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Dietrich, Wilhelm Otto


(b. Senden, near Ulm, Germany, 30 July 1881; d. Berlin, German Democratic Republic, 26 March 1964)

mammalian paleontology.

Dietrich was the third of the six sons and one daughter of Otto Dietrich, the director of a mill, and of Maria Kramer. He graduated from the gymnasium in Ulm in 1899 and then entered the Technical University in Stuttgart; in 1901 he transferred to the University of Tübingen, where he studied geology and paleontology. In December 1903 Dietrich received the doctorate under E. Koken, with the dissertation “Ältester Donauschotter auf der Strecke Immendingen-Ulm” (1904). He subsequently studied at Freiburg im Breisgau in order to enhance his knowledge of petrography.

By the autumn of 1904, Ernst A. Wüfing had appointed Dietrich an assistant at the Mineralogical-Geological Institute of the newly founded Danzig Technical University, the development of which demanded all of his time and energy, Before this activity could bear scientific fruit, however, otosclerosis forced Dietrich to relocate in the spring of 1907. A stay in the Jura Mountains of Switzerland failed to bring about the desired improvement in his health, and Dietrich suffered a progressive hearing loss, in the last decades of his life becoming completely deaf.

Through Koken’s efforts, in 1908 Dietrich secured an assistantship with Eberhard Fraas in the geology department of the Royal Natural History Collection in Stuttgart, where he spent three years. Besides his museum duties he was entrusted with paleontological field work in Steinheim an der Murr, where complete skeletons of the great mammals of the Pleistocene were discovered. In 1909 and 1910 Dietrich reported on the remains of giant deer and other Cervidae. Under his direction the skeleton of a mammoth (Elephas primigenius) was salvaged and installed in the museum in 1910. He meticulously described this Swabian mammoth in a thoroughly researched work characterized by careful argumentation and clear presentation—the hallmarks of all of Dietrich’s subsequent projects. By the time the work was published (1912), its author was no longer in Stuttgart. Despite Fraas’s recommendation and Dietrich’s evident promise as a scientist, the Royal Württemberg Ministry of Religion and Education could not bring itself to assure him a secure post.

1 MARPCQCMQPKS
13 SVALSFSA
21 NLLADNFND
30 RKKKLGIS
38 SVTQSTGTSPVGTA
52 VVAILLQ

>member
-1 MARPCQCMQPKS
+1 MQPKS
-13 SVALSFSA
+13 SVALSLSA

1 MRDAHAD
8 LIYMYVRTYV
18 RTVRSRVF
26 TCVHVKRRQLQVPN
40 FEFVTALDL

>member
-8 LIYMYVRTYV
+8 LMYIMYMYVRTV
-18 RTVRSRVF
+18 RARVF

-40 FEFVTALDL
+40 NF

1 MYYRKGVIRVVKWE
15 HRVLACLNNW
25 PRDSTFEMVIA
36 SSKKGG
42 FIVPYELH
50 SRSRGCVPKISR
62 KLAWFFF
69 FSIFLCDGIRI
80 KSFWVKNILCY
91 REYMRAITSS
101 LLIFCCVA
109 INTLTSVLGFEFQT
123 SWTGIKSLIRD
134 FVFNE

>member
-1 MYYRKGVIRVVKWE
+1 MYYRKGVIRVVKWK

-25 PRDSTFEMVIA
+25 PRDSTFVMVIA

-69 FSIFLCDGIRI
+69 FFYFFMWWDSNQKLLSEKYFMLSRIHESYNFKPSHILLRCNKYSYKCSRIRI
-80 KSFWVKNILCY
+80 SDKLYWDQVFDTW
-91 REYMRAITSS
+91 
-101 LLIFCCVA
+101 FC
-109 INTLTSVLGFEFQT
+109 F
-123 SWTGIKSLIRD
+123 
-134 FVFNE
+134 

At Fraas’s suggestion W. von Branca (formerly Branco) hired Dietrich in May 1911 as an assistant at the Royal Geological-Paleontological Institute and Museum of the Friedrich Wilhelm University in Berlin. He served there until March 1945 as assistant and chief assistant and then as curator under Branca. J. F. Pompeckj, and H. Stille. He retired in 1959.

In 1921 Dietrich married Lotte Trendelenburg, daughter of a privy councillor. Their only son was killed on the eastern front in March 1943. This was not the only sacrifice the war demanded of them; in the same year their house was destroyed by bombing. They found modest quarters in two basement rooms at the institute. For Dietrich this close proximity of residence and work place was ideal; even after his official retirement he continued to live in the basement of the institute. In the fall of 1963 he contracted pneumonia, as a consequence of which he died, after months of pain, on 26 March 1964.

Dietrich’s only ambition at the Berlin institute was to be a good assistant to the professor and a good manager of the collection. He tended and brought order to the great majority of the rich scientific holdings of the institute. At the same time, his post inspired him to undertake many scientific works and prevented one-sidedness. Besides mammals, he concerned himself with foraminifers, corals, mussels, and snails. He had a masterful command of paleontology, which he always linked with stratigraphy.